Still I rise *Comparing herself to power*ful forces of nature *Out of the huts of history's shame
Up from a past that's rooted in pain*
I'm a black ocean, leaping and wide,*
Welling and swelling I bear in the tide.*
*Leaving behind nights of terror and fear*
*Into a daybreak that's wondrously clear*
Bringing the gifts that my ancestors gave,*
I am the dream and the hope of the slave.*
I rise Does my sassiness upset you?
Why are you beset with gloom? *
'Cause I walk like I've got oil wells *
Pumping in my living room. Just like moons and like suns,
With the certainty of tides, *
Just like hopes springing high, *
Still I'll rise. *I. In stanza one, Maya Angelou hints at her relationship with history and the body's relationship with the earth. With an African American background, she knows the importance and cruel irony of history. "His Story" is usually told from an European angle. She also correlates how the body can be put and driven into the ground, but eventually it decomposes and humans turn into earth, like soil and dust. Maya Angelou tells how she is above lies and oppression, and 'like dust, I'll rise.'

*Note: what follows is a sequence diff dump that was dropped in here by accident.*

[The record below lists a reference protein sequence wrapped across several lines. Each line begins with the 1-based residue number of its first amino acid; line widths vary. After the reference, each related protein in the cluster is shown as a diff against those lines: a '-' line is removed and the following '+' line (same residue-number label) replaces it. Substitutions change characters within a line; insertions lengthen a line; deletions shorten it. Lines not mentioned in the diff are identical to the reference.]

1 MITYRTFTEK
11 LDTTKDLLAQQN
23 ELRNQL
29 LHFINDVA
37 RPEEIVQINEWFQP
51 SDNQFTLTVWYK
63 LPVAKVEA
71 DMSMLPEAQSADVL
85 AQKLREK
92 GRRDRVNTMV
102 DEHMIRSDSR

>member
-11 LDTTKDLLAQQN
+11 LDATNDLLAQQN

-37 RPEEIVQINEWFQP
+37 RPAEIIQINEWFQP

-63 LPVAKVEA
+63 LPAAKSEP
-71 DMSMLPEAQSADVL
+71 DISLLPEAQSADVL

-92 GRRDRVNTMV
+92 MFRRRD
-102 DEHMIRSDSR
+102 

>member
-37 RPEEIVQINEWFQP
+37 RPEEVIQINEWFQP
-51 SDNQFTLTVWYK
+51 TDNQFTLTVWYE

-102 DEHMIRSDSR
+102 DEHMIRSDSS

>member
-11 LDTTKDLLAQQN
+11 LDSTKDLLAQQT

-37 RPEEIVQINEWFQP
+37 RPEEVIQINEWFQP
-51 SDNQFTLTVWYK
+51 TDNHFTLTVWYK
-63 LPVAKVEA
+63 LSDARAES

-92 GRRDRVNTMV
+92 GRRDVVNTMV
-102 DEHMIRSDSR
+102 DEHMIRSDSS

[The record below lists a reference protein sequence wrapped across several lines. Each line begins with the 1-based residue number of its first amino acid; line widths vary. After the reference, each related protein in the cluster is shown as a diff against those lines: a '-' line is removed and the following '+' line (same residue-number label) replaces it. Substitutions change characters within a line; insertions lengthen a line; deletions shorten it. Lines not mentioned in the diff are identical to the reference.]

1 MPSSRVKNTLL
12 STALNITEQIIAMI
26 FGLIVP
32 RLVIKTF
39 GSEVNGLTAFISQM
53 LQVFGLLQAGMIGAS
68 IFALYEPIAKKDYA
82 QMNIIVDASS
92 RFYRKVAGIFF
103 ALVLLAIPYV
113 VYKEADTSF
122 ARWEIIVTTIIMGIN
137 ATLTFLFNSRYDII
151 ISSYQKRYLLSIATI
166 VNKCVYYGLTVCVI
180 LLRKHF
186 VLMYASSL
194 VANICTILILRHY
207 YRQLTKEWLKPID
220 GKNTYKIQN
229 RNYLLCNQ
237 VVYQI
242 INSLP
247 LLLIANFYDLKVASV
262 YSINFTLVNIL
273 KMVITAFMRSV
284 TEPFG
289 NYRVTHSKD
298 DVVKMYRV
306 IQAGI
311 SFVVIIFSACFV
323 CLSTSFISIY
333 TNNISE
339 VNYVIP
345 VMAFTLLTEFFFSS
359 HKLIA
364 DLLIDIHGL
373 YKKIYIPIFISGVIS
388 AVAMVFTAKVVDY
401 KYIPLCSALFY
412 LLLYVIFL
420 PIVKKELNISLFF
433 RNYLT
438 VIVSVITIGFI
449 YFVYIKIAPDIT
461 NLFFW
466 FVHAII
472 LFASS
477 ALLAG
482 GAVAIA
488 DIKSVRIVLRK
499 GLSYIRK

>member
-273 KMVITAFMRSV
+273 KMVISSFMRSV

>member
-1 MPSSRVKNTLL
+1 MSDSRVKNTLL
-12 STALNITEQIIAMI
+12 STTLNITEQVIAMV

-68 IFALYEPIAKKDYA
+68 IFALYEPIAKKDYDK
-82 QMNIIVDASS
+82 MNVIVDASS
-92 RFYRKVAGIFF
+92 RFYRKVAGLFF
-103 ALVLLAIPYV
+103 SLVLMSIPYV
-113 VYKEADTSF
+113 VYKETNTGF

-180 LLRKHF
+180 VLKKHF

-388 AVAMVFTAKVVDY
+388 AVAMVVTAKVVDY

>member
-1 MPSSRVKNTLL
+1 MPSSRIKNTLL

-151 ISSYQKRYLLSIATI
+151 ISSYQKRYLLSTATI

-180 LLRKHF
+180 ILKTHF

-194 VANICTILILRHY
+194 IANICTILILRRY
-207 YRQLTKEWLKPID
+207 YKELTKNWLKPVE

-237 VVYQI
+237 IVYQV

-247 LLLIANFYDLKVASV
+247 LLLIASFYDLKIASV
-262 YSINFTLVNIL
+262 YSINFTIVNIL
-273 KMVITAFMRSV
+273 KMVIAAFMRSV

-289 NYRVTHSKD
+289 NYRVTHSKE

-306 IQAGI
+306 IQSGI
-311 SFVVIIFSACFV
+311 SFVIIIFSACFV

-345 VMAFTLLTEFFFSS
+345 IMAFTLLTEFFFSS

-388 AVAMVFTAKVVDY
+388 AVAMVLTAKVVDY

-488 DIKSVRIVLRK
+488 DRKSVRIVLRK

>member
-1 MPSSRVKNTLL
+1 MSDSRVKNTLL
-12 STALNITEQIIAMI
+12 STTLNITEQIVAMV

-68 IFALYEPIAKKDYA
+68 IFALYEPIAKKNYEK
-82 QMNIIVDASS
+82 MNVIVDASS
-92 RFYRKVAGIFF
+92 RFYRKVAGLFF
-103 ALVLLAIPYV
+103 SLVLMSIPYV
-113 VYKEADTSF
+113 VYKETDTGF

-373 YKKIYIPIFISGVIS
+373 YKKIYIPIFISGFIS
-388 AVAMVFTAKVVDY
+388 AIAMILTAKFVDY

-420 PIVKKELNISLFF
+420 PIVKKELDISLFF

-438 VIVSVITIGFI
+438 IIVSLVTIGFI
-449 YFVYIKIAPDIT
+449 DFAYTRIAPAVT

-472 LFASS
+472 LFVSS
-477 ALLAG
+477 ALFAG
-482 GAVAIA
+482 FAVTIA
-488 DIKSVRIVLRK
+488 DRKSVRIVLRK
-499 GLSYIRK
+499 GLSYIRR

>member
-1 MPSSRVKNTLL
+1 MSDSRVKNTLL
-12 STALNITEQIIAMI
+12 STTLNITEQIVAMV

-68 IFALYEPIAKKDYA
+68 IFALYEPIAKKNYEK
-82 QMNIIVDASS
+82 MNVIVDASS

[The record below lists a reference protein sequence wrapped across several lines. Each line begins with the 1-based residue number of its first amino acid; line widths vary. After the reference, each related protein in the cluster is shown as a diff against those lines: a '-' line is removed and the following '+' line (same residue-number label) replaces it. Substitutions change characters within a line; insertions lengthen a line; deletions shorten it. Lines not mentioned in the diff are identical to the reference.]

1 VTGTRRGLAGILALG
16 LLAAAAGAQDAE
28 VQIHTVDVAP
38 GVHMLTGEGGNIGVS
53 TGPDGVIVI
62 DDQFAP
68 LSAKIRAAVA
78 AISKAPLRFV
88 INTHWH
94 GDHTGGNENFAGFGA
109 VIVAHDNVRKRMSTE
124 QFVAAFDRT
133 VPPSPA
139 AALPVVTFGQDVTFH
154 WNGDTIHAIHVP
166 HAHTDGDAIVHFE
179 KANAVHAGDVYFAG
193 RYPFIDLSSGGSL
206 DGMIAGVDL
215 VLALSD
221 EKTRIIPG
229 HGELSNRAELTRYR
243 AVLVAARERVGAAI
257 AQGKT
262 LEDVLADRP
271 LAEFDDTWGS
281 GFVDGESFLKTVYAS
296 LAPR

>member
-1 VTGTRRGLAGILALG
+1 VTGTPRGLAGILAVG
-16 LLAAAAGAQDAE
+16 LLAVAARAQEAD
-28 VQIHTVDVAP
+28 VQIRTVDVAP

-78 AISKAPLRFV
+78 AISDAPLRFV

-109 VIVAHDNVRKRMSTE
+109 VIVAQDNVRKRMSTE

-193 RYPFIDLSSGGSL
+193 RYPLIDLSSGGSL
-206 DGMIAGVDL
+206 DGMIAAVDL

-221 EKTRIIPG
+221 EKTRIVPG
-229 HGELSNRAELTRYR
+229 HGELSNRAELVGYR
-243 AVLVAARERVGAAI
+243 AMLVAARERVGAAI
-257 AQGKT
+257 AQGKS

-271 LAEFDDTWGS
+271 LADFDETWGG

II. Maya Angelou goes on to ask a rhetorical question to the reader. Her attitude as a confident, sassy, African American woman is out of the norm for society. A woman, let alone an African woman who has confidence in herself was a taboo idea. She asks the reader if that upsets them, which at the time, probably did. She also mentions how she carries herself, portraying it to the world as though she is rich, which for Maya Angelou she wasn't rich growing up. This just explains how one can act confident and be proud of themselves even though they are not rich or perfect. *
III. In the third stanza Maya correlates her attitude with the certainty of nature. She explains how nature and people's hopes are certain facts that will never end. The sun will...